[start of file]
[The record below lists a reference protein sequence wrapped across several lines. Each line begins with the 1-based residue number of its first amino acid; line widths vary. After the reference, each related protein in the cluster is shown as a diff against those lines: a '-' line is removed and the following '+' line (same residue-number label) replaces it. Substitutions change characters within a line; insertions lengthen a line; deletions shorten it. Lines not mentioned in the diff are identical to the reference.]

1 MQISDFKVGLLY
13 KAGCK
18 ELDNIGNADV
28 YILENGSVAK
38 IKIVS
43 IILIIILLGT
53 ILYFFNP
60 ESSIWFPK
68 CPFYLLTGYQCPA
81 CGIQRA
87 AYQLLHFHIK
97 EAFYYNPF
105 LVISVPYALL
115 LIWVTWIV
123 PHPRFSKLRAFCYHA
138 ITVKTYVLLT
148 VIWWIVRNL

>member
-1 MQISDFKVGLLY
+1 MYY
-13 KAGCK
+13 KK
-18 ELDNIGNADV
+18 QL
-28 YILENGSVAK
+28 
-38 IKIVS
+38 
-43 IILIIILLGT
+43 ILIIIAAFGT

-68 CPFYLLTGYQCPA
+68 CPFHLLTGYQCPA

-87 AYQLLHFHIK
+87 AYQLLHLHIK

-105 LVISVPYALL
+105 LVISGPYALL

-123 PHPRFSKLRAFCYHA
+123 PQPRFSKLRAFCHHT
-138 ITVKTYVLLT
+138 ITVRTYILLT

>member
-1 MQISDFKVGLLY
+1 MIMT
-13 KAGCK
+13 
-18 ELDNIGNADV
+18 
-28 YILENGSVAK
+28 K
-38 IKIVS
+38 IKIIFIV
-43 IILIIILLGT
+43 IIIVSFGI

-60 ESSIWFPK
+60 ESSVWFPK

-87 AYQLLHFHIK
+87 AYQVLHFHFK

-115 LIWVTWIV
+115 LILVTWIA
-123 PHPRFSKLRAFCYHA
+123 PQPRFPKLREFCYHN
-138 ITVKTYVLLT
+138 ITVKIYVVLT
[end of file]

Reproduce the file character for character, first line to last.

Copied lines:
[The record below lists a reference protein sequence wrapped across several lines. Each line begins with the 1-based residue number of its first amino acid; line widths vary. After the reference, each related protein in the cluster is shown as a diff against those lines: a '-' line is removed and the following '+' line (same residue-number label) replaces it. Substitutions change characters within a line; insertions lengthen a line; deletions shorten it. Lines not mentioned in the diff are identical to the reference.]

1 MQISDFKVGLLY
13 KAGCK
18 ELDNIGNADV
28 YILENGSVAK
38 IKIVS
43 IILIIILLGT
53 ILYFFNP
60 ESSIWFPK
68 CPFYLLTGYQCPA
81 CGIQRA
87 AYQLLHFHIK
97 EAFYYNPF
105 LVISVPYALL
115 LIWVTWIV
123 PHPRFSKLRAFCYHA
138 ITVKTYVLLT
148 VIWWIVRNL

>member
-1 MQISDFKVGLLY
+1 MYY
-13 KAGCK
+13 KK
-18 ELDNIGNADV
+18 QL
-28 YILENGSVAK
+28 
-38 IKIVS
+38 
-43 IILIIILLGT
+43 ILIIIAAFGT

-68 CPFYLLTGYQCPA
+68 CPFHLLTGYQCPA

-87 AYQLLHFHIK
+87 AYQLLHLHIK

-105 LVISVPYALL
+105 LVISGPYALL

-123 PHPRFSKLRAFCYHA
+123 PQPRFSKLRAFCHHT
-138 ITVKTYVLLT
+138 ITVRTYILLT

>member
-1 MQISDFKVGLLY
+1 MIMT
-13 KAGCK
+13 
-18 ELDNIGNADV
+18 
-28 YILENGSVAK
+28 K
-38 IKIVS
+38 IKIIFIV
-43 IILIIILLGT
+43 IIIVSFGI

-60 ESSIWFPK
+60 ESSVWFPK

-87 AYQLLHFHIK
+87 AYQVLHFHFK

-115 LIWVTWIV
+115 LILVTWIA
-123 PHPRFSKLRAFCYHA
+123 PQPRFPKLREFCYHN
-138 ITVKTYVLLT
+138 ITVKIYVVLT